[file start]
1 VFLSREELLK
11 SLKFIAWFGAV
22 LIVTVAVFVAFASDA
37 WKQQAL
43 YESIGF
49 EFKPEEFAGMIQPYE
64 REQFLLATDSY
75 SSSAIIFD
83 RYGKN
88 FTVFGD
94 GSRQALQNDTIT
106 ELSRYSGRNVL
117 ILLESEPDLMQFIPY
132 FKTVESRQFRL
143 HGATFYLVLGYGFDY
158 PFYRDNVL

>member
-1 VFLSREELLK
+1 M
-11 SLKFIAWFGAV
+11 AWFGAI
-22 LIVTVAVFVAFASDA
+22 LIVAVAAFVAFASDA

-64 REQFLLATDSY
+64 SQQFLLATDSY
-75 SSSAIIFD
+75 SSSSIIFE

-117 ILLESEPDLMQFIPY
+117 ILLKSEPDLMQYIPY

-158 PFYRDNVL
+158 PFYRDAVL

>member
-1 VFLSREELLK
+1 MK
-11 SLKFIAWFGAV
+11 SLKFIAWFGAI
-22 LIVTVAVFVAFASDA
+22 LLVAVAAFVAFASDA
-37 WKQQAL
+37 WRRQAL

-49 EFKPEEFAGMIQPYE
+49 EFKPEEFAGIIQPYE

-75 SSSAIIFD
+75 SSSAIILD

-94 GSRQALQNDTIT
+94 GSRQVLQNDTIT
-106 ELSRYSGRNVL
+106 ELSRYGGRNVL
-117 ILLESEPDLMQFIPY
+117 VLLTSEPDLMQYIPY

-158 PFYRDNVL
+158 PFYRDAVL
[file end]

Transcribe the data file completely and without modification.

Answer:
1 VFLSREELLK
11 SLKFIAWFGAV
22 LIVTVAVFVAFASDA
37 WKQQAL
43 YESIGF
49 EFKPEEFAGMIQPYE
64 REQFLLATDSY
75 SSSAIIFD
83 RYGKN
88 FTVFGD
94 GSRQALQNDTIT
106 ELSRYSGRNVL
117 ILLESEPDLMQFIPY
132 FKTVESRQFRL
143 HGATFYLVLGYGFDY
158 PFYRDNVL

>member
-1 VFLSREELLK
+1 M
-11 SLKFIAWFGAV
+11 AWFGAI
-22 LIVTVAVFVAFASDA
+22 LIVAVAAFVAFASDA

-64 REQFLLATDSY
+64 SQQFLLATDSY
-75 SSSAIIFD
+75 SSSSIIFE

-117 ILLESEPDLMQFIPY
+117 ILLKSEPDLMQYIPY

-158 PFYRDNVL
+158 PFYRDAVL

>member
-1 VFLSREELLK
+1 MK
-11 SLKFIAWFGAV
+11 SLKFIAWFGAI
-22 LIVTVAVFVAFASDA
+22 LLVAVAAFVAFASDA
-37 WKQQAL
+37 WRRQAL

-49 EFKPEEFAGMIQPYE
+49 EFKPEEFAGIIQPYE

-75 SSSAIIFD
+75 SSSAIILD

-94 GSRQALQNDTIT
+94 GSRQVLQNDTIT
-106 ELSRYSGRNVL
+106 ELSRYGGRNVL
-117 ILLESEPDLMQFIPY
+117 VLLTSEPDLMQYIPY

-158 PFYRDNVL
+158 PFYRDAVL